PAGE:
When it comes to shelf life and spoilage, all types of yogurt are pretty much the same. That includes plain, no-fat, Greek-style, and flavored yogurts.
You go about the date on the label the same way for a container of Chobani greek yogurt as you do for your plain full-fat yogurt. Same thing for signs of spoilage.
The thing that noticeably affects the storage time and going bad of yogurt is the presence of preservatives.
Some yogurts are natural, preservative-free products. Others have a couple of extra ingredients that help them keep their texture and not spoil as quickly. As you might imagine, the latter group tends to keep for longer.
Of course, yogurts with preservatives aren’t as good for your health, and you should probably avoid them, but that’s a whole different topic.
How Do You Know If Yogurt Has Gone Bad?
To check if your yogurt is bad, check its appearance, smell, and taste. And in that order.
Here’s what to look for when checking if your yogurt is safe to eat:
- Mold or other changes in appearance. If something about the way the yogurt looks seems off, like there are some green or black spots on the surface, discard it. The only exception here is separation (more on that in a moment).
- Sour smell. Yogurt has a fresh and pleasant smell. If it starts to smell more like sour cream, it’s time for it to go. Of course, a slight sour note is still okay, and it is up to you to decide if your yogurt is too sour for your palate.
- Off taste. If it doesn’t taste right, throw it out. As simple as that.
If you notice a bit of liquid (whey) on the surface of your yogurt, that’s separation, and it’s a perfectly normal phenomenon. In other words, it’s okay to eat that yogurt.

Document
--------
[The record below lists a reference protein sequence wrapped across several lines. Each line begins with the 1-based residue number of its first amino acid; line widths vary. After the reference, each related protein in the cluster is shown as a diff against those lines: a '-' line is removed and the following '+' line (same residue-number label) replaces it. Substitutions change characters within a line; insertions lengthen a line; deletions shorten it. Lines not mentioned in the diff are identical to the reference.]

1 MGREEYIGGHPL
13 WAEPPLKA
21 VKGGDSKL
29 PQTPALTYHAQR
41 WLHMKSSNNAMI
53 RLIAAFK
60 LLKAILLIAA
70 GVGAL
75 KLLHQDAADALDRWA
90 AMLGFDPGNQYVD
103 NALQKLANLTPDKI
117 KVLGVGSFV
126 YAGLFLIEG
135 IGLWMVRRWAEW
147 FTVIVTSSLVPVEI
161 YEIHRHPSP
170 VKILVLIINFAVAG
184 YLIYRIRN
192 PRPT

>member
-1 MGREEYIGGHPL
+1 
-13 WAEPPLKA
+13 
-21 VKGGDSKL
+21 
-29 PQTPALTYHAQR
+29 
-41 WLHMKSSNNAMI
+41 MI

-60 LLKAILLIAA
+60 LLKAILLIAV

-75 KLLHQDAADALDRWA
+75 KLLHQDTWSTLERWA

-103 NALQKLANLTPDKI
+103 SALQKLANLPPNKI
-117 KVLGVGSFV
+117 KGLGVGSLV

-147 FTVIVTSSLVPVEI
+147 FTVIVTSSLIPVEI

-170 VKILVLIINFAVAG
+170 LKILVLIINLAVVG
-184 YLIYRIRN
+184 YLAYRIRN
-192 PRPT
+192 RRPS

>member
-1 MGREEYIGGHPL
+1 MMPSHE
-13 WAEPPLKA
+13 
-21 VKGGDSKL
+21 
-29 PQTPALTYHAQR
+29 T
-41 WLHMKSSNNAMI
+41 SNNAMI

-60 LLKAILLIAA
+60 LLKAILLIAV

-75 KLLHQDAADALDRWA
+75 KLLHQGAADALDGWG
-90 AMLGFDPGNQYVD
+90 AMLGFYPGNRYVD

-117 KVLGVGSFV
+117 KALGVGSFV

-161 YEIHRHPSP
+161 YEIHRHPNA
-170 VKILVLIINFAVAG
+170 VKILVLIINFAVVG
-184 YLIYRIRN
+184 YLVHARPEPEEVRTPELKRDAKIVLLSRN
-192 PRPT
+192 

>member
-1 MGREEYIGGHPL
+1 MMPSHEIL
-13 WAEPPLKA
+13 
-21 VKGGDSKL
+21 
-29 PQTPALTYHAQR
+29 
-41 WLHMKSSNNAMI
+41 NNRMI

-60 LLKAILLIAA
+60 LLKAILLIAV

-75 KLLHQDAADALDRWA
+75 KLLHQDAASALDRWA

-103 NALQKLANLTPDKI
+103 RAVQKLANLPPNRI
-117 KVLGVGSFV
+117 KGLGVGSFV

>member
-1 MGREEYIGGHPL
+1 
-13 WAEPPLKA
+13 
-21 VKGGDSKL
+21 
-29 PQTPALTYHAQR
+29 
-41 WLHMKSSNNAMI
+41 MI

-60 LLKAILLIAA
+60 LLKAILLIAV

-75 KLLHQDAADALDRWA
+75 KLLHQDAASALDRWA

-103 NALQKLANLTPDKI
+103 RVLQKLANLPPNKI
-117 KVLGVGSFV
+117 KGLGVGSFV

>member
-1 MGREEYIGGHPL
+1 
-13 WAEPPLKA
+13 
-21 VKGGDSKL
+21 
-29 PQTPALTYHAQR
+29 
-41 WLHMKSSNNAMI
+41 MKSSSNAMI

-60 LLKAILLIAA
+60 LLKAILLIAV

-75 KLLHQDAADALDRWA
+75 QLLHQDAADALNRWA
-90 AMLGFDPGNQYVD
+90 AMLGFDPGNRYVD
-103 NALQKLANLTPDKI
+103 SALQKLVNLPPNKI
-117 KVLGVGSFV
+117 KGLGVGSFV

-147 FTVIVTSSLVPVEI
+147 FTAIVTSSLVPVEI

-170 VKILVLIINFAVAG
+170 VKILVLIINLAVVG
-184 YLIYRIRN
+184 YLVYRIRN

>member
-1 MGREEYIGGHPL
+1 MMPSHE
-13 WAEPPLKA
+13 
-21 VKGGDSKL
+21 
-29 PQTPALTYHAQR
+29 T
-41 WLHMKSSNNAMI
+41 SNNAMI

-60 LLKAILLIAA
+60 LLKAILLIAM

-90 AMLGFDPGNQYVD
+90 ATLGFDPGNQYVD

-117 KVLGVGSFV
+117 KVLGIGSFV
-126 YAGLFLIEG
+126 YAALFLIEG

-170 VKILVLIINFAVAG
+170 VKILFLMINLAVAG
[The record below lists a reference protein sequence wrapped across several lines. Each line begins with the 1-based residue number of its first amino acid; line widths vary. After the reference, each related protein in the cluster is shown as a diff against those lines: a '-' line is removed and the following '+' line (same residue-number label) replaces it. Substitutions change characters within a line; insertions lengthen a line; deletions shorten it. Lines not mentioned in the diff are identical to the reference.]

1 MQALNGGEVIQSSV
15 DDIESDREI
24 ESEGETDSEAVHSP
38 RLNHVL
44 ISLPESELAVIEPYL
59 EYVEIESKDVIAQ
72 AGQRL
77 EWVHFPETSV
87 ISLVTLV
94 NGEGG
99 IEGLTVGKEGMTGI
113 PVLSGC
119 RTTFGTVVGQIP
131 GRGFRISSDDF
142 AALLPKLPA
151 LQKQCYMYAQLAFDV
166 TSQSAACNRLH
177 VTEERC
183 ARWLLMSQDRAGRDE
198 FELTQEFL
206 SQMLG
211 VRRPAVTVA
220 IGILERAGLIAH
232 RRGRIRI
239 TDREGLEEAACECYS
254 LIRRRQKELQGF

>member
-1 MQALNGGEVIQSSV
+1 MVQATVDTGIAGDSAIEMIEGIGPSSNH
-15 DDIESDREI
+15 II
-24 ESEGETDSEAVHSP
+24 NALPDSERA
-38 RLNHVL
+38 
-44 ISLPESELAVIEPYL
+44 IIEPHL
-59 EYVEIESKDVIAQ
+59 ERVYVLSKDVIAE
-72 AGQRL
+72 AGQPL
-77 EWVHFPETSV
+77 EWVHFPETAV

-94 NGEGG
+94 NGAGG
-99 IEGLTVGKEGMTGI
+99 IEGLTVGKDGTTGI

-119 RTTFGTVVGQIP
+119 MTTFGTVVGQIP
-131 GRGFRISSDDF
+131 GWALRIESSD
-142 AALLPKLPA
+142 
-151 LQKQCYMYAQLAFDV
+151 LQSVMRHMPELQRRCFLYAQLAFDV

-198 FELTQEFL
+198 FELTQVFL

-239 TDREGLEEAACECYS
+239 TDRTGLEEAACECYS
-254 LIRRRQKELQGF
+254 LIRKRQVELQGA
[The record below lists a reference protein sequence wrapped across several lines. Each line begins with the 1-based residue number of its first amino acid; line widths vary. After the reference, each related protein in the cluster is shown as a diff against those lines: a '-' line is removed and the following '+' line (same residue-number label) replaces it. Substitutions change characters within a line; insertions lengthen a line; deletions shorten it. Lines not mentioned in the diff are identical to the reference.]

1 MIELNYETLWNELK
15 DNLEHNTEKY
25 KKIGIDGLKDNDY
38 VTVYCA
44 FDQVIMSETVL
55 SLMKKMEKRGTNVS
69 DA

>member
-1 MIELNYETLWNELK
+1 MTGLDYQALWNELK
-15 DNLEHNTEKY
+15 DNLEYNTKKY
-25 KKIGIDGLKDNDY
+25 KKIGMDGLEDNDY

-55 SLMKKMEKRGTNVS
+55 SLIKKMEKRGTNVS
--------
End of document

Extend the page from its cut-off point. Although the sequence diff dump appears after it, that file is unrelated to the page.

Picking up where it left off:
When dealing with that whey, you can either discard it or just stir it in – up to you. I usually go for the latter.
Separation is often present in yogurts that are nearing their dates or sit open for a couple of days already. And it’s much more common for all-natural yogurts than ones with preservatives or flavored ones.
That being said, I once or twice had yogurt that separated completely. There was a layer of liquid on top, and the bottom was a big jello-like block.
That yogurt was probably safe to eat, but I threw it out anyways. And I wouldn’t blame you if you did the same.
Can Unopened Yogurt Go Bad?
Unopened yogurt can go bad. While the chances of it growing mold are rather small because it shouldn’t be infected with mold spores, and mold doesn’t grow from thin air, it can still go bad.
What you should expect from yogurt that’s, say, more than a week past its date, is that it’s heavily separated and probably sour.
When it comes to separation, it’s up to you how much is acceptable, and the same applies to sourness.
Of course, we’re talking here about yogurt that’s been continuously refrigerated and like a week or two past its date. If yours sat out for more than a couple of hours, or is like a month expired, just throw it out.